Now, I'm not saying there's a rift there, but there is certainly a conversations that he is having with his allies to try and get this to be buttoned up. He does not want to deal with it again.


RAJU: This all comes of course, the question is, does this impact them in November? How much will it impact them? The issue is that the House races, it's incredible -- there's very few

competitive districts. What are those competitive districts?

A Democrat was just indicted on Friday, Texas Democrat Henry Cuellar allegedly for accepting nearly $600,000 in bribes from two foreign entities.

He has said that he has done nothing wrong, but you can see that was the 2022 election results he won that race. But Biden carried that district by about seven points in 2020.

But this is the issue. This whole house Republican majority is 217 to 220, 212. There'll be another Democrat sworn in soon, but look, they can still hang out in the majority.

HULSE: Right. It will be very narrow, but they could, you know, and I think this is a big surprise to them at the end, like here we have this race, all of a sudden in play. It's going to be really sort of back-and-forth. I think the entire campaign, but no one is going to win this by a big number.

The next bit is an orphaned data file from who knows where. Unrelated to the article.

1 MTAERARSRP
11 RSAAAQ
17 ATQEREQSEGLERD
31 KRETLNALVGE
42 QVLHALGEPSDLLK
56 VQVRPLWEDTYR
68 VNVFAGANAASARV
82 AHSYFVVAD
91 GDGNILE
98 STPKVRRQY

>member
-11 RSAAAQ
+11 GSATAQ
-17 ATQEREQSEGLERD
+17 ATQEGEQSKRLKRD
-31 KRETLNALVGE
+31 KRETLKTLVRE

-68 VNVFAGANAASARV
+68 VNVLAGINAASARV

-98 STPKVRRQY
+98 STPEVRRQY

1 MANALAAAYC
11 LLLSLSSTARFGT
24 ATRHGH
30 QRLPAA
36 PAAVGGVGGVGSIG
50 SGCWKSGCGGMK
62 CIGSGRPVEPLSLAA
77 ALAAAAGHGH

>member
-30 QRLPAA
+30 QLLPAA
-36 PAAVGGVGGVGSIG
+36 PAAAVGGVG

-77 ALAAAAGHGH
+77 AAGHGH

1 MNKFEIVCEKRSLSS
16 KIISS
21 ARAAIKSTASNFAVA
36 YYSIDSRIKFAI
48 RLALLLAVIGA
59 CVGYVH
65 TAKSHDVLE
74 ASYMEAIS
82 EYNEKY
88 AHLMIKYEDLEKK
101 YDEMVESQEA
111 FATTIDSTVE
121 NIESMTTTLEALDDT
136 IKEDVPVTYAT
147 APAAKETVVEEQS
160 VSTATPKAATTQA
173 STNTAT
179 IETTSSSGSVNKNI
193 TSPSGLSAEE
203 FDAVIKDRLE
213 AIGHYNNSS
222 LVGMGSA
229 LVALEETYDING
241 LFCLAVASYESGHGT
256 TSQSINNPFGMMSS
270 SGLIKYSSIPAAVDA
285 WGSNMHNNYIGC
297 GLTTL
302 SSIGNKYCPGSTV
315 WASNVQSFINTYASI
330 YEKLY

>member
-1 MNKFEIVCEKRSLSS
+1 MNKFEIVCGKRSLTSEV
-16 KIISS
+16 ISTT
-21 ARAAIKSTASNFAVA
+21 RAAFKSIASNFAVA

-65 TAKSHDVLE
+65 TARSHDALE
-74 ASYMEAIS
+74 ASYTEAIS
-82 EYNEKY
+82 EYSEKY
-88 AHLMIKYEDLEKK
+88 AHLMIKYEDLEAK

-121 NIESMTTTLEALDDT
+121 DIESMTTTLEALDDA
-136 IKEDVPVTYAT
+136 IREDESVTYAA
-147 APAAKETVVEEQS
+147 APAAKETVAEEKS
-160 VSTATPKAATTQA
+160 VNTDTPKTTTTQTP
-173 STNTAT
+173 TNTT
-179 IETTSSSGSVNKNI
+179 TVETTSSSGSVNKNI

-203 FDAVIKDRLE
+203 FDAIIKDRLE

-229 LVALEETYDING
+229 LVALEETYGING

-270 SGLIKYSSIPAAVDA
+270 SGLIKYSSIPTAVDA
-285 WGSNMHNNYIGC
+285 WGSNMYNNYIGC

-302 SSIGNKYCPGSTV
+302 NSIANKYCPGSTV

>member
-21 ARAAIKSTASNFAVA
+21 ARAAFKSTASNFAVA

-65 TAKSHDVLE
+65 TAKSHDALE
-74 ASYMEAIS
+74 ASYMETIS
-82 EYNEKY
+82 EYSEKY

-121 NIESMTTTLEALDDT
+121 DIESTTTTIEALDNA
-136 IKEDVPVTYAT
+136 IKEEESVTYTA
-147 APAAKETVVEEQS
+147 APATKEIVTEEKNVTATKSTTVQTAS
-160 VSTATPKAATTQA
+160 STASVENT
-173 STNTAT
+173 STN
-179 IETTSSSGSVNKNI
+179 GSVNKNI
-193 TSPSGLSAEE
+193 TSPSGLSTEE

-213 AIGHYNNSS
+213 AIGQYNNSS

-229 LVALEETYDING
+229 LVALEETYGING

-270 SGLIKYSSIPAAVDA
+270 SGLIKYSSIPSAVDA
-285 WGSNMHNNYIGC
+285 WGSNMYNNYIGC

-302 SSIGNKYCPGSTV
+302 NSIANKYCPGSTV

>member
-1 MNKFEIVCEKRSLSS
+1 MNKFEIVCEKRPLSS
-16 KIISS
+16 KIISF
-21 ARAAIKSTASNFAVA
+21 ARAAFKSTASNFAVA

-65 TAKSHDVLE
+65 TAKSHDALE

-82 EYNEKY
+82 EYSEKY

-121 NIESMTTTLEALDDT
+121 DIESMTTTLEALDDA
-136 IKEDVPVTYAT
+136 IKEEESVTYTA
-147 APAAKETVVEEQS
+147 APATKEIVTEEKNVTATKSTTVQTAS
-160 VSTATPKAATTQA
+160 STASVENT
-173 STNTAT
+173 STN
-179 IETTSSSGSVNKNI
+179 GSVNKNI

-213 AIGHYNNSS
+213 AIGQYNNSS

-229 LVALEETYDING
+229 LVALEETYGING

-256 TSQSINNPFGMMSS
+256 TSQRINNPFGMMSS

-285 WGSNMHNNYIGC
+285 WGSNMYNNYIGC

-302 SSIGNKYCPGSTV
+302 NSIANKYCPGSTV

RAJU: And Democrats obviously concerned about the Henry Cuellar situation. Hakeem Jeffries says that you're innocent until proven guilty, but he's going to be on the ballot in November.

LOPEZ: Right. Because how do you field a candidate in time if somehow they wanted to, the primaries already over, if somehow he weren't in the race, how do you field the candidate in time if he does actually win the race? And then he's sent off unindicted. Then I think that it's a big problem for them because they're looking at like a handful of House races in California, a handful of house races in NW, and they're hoping that they just are able to hold onto the existing ones and add in those in those states.

But it's going to be narrowed whether you're Republicans or Democrats.

RAJU: Yes. We'll see.

(INAUDIBLE) majority has been very difficult to cover, to say the least. I'm very (INAUDIBLE) about that.

All right. So were still monitoring this breaking news out of Los Angeles where police are moving in on protesters at USC and we'll continue to discuss that.

And up next, Trumps allies are warning on abortion as Democrats counts. And then I talked to two NFL legends who (INAUDIBLE) about their support for legalizing marijuana.


UNIDENTIFIED MALE: I realize that candidates was better for me than football.